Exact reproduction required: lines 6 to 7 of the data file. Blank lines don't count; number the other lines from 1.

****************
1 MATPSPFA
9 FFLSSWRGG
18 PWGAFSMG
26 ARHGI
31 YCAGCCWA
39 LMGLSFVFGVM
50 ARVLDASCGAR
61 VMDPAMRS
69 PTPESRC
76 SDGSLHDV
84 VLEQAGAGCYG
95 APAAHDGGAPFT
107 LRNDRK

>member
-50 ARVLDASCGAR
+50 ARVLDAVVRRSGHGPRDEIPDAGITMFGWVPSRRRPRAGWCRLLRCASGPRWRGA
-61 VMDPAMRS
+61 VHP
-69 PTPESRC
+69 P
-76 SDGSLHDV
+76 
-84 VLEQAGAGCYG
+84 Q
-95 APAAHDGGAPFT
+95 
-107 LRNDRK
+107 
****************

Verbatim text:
39 LMGLSFVFGVM
50 ARVLDASCGAR